Back of Box: A student
studying mysterious local crime legends decides to investigate a dreaded Louisiana plantation where, 20 years earlier, a grizzly
murder had taken place. He takes four others onto the abandoned backwoods property to prove to them that there is no
truth to the myths surrounding it. Panic, violence, and terror erupt as the group delves deeper into the property's
bizarre history and their own chilling fears.
Plot: A young male
viciously murders his parents. Twenty years later a group of college students investigate myths surrounding the
boy and the place where it all happened. Unsurprisingly enough, myths become reality and people start dropping.
Let's face it, this film didn't exactly cover any new ground. I give it a little credit for trying to throw some
curves, but sadly the film falls flat in this area.
Acting: This is probably
the most impressive thing about this film. It's important for films like this to have a group dynamic between those
struggling for survival (It's important to me anyway). This cast really pulled it off. There was a real
sense of camaraderie and everyone looked like they were having a blast. I also want to add that the main five
knew how to handle horror, too bad about the script though...Kurtwood Smith is the man!
Gore: Body Count (7)
There's nothing to write home about here, but it wasn't that bad. The death by giant bear trap is definitely the highlight. Throw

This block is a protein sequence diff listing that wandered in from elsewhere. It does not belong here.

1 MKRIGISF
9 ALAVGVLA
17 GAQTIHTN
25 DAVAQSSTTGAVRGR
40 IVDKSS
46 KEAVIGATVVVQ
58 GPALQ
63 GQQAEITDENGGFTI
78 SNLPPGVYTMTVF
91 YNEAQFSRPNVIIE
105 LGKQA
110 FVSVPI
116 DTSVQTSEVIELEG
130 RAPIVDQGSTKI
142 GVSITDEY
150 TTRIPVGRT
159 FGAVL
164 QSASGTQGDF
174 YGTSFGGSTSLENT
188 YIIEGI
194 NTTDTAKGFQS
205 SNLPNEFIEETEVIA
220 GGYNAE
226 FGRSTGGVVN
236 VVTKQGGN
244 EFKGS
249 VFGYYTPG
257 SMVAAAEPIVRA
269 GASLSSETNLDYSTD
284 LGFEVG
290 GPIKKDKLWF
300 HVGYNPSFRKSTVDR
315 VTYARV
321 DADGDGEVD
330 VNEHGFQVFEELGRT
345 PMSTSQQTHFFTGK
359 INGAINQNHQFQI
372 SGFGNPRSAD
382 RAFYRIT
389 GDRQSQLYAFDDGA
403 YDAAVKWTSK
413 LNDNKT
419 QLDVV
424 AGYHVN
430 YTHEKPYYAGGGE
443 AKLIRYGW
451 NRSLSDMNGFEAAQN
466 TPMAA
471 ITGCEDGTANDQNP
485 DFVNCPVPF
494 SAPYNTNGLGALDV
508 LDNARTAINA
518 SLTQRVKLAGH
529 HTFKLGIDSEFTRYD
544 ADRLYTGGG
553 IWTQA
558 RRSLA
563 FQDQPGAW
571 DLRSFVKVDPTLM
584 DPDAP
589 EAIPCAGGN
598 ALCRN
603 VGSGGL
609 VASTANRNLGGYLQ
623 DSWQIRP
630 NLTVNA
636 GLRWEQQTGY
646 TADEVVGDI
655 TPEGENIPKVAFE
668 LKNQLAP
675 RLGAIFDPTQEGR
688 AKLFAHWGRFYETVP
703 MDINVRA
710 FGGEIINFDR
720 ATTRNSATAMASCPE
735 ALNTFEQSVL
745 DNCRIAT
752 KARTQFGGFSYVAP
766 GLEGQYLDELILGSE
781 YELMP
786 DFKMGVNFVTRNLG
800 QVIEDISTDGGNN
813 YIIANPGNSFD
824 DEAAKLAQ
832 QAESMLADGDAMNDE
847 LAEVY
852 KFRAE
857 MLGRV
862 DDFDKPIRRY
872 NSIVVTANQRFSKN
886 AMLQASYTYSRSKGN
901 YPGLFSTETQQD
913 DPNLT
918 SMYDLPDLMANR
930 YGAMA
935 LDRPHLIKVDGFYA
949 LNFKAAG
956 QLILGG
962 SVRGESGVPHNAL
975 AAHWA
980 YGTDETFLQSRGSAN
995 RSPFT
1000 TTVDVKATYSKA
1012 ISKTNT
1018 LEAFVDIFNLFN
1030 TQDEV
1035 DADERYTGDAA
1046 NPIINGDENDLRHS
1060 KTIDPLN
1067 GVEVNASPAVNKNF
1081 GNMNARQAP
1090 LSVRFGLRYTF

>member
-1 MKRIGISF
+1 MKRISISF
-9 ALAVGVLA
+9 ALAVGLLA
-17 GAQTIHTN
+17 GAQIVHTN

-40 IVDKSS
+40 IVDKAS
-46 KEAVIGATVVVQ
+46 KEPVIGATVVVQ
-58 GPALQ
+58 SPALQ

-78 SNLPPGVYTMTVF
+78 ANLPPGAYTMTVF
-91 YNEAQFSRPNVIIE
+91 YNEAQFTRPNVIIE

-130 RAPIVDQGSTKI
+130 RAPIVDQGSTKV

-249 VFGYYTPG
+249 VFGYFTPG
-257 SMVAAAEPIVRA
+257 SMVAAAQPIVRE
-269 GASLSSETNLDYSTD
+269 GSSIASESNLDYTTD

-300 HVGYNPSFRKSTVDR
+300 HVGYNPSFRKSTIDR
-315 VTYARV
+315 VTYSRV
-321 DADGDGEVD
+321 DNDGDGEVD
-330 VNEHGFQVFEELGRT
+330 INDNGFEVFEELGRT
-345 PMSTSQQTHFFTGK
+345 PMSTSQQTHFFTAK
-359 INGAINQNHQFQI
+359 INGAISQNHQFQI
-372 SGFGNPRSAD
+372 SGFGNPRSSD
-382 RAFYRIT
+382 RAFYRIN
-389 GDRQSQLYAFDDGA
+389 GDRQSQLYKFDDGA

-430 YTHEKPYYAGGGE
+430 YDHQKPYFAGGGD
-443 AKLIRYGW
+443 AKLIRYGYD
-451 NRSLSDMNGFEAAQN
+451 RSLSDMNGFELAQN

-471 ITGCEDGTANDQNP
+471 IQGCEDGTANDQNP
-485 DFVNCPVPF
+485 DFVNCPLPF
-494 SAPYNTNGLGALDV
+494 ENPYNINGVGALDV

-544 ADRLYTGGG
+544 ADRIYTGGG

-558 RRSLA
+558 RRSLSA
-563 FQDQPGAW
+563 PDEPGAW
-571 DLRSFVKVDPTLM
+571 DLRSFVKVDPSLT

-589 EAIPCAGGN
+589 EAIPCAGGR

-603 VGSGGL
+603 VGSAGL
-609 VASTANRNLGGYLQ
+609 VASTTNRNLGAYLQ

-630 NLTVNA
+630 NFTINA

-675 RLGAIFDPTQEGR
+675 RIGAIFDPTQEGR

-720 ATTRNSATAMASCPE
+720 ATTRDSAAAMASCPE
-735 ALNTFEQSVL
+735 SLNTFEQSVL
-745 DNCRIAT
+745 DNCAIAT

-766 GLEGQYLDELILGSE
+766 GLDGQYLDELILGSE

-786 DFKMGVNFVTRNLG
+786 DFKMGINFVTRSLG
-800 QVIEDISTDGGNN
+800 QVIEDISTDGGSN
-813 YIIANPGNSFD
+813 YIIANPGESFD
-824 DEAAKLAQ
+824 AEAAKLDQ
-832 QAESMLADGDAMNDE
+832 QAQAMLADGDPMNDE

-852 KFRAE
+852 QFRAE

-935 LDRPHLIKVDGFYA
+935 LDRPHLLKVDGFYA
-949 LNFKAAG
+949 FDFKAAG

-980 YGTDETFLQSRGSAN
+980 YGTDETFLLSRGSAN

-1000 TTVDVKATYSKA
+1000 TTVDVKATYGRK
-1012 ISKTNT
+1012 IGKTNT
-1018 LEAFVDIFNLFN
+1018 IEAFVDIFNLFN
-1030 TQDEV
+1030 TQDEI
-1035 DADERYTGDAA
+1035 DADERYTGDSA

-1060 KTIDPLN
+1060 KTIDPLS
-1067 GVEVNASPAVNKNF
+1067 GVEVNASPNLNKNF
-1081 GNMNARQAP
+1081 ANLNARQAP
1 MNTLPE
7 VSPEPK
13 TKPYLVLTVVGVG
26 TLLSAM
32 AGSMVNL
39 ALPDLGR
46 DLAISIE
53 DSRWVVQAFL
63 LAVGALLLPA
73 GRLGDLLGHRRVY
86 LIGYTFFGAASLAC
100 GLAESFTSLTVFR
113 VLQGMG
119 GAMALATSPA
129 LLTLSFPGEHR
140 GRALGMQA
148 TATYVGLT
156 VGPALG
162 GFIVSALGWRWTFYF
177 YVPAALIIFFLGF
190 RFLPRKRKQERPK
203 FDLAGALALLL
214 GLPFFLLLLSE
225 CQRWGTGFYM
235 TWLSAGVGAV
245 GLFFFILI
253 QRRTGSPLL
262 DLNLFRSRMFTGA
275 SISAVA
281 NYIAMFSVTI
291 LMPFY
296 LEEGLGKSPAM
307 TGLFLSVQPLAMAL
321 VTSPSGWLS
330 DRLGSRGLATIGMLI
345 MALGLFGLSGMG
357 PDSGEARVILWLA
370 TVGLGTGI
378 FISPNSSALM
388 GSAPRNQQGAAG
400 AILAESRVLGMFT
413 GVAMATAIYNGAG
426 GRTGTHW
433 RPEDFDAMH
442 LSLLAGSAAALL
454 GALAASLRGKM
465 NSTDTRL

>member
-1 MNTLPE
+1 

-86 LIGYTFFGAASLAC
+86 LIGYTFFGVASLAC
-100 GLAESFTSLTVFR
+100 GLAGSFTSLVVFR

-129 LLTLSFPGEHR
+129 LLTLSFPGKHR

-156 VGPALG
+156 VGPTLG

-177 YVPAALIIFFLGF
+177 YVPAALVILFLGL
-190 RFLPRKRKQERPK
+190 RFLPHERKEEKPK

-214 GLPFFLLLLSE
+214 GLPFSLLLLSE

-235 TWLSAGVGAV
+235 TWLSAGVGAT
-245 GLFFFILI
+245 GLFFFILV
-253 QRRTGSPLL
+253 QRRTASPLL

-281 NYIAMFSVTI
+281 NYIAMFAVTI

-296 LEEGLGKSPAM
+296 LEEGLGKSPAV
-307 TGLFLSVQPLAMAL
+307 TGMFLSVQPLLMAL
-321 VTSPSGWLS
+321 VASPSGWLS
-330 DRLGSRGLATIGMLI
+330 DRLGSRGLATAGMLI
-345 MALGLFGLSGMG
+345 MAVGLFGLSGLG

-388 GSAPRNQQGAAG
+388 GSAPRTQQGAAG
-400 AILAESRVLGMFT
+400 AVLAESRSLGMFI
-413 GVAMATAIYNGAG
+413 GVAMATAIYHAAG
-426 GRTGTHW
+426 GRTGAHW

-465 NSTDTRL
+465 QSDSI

in some shear action involving an impalement (In the back out the front) and a slit throat. Add a gruesome
aftermath (Which would've been a lot cooler, I'm sure, if we could've seen what happened) and splatter some blood
on the walls. There you have it, C+.
Suspense: This section
leaves a huge void in the film. There's next to nothing when it comes to suspense and there were more than a few moments
where suspense could've been achieved. Sadly, most of it was lost to chaotic camera work. The camera flash/bear
trap scene got it right, but all the other perfect opportunities for suspense were completely deserted.
Directing: There was
some nice camera work throughout the film. Interesting set ups made for a nice visual experience. However, when
it came to the parts that really matter in a horror film Mr. Merendino really drops the ball. He doesn't deliver, he
just hacks out and clings to the belief that shaking a camera A LOT makes things scarier. Uhh.
Tech: The sound was
clear and well done. The lighting was great, I liked the camera flash, strobe effect. I also liked how the
majority of the film was highlighted by deep colors, mostly orange. It made the film feel so sinister.
I also want to comment on the way the editing overlapped some of the scenes. Sometimes things like that can
be tough, but here it really flows.
Other: I loved the
setting. I feel Louisiana is one of the greatest places on earth to set a horror film. The house was perfect
and the imagery including the spirit bottles and rusty bear traps was absolutely beautiful. My only discrepancy
is the fact that pretty much all the houses in Louisiana don't have cellars. Louisiana is below sea level, dig a hole
it fills with water. Oh well, at least the killer's dog head mask was kind of cool.
Final Word: I'm a little on the edge
with this one. The acting and the tech stand out, but other than that everything else is just a little average.
Nothing special. I think that sums it up pretty well. Worth a watch, but nothing special.